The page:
GNU social's execution begins at
public/index.php, which gets
called by the webserver for all requests. This is handled by the
webserver itself, which translates a
GET /foo to
GET /index.php?p=foo. This feature is called 'fancy URLs', as it was in V2.
index script handles all the initialization of the Symfony
framework and social itself. It reads configuration from
.env or any
.env.*, as well as
social.local.yaml files at
the project root. The
index script creates a
Kernel object, which
is defined in
src/Kernel.php. This is the part where the code we
control starts; the
Kernel constructor creates the needed constants,
sets the timezone to UTC and the string encoding to UTF8. The other
functions in this class get called by the Symfony framework at the
appropriate times. We will come back to this file.
src/Util/GNUsocial.php class is instantiated by the
Symfony framework, on the
'onCommand' events. The
former event, as described in the docs:
This event is dispatched very early in Symfony, before the controller is determined. It's useful to add information to the Request or return a Response early to stop the handling of the request.
The latter, is launched when the
bin/console script is used.
In both cases, these events call the
register function, which
creates static references for the services such as logging, event and
translation. This is done, so these services can be used via static
function calls, which is much less verbose and more accessible than
the way the framework recommends. This function also loads all the
Components and Plugins, which like in V2, are modules that aren't
directly connected to the core code, being used to implement internal
and optional functionality respectively, by handling events launched
by various parts of the code.
Going back to the
build function gets called by the
Symfony framework and allows us to register a 'Compiler Pass'.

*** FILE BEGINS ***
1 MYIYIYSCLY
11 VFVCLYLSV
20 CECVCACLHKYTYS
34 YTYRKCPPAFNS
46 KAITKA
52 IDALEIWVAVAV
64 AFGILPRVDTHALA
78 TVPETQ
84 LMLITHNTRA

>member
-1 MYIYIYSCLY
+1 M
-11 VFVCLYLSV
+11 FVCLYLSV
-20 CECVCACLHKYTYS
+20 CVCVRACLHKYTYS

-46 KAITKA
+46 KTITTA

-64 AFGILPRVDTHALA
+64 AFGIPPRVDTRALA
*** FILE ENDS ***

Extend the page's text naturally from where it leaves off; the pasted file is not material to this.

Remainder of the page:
Specifically, we register
App\DependencyInjection\Compiler\ModuleManagerPass. The former adds
a new 'metadata driver' to Doctrine. The metadata driver is
responsible for loading database definitions. We keep the same method
as in V2, where each 'Entity' has a
schemaDef static function which
returns an array with the database definition. The latter handles the
loading of modules (components and plugins).
This database definition is handled by the
SchemaDefPass class, which
loadMetadataForClass is called by the Symfony
framework for each file in
src/Entity/. It allows us to call the
schemaDef function and translate the array definition to Doctrine's
internal representation. The
ModuleManagerPass later uses this class
to load the entity definitions from each plugin.
Next, we'll look at the
RouteLoader, defined in
src/Core/Router/RouteLoader.php, which loads all the files from
src/Routes/*.php and calls the static
load method, which defines
routes with an interface similar to V2's
connect, except it requires
an additional identifier as the first argument. This identifier is used,
for instance, to generate URLs for each route. Each route connects a
URL path to a Controller, with the possibility of taking arguments,
which are passed to the
__invoke method of the respective controller
or the given method. The controllers are defined in
components/*/Controller and are
responsible for handling a request and return a Symfony
object, or an array that gets converted to one (subject to change, in
order to abstract HTML vs JSON output).
This array conversion is handled by
App\Core\Controller, along with
other aspects, such as firing events we use. It also handles
responding with the appropriate requested format, such as HTML or
JSON, with what the controller returned.
The next steps are handled by the Symfony framework which creates a
Request object from the HTTP request, and then a corresponding
Response is created by
App\Core\Controller, which matches the
appropriate route and thus calls its controller.
All of this happens on each request, which seems like a lot to handle, and would be too slow. Fortunately, Symfony has a 'compiler' which caches and optimizes the code paths. In production mode, this can be done through a command, while in development mode, it's handled on each request if the file changed, which has a performance impact, but obviously makes development easier. In addition, we cache all the module loading.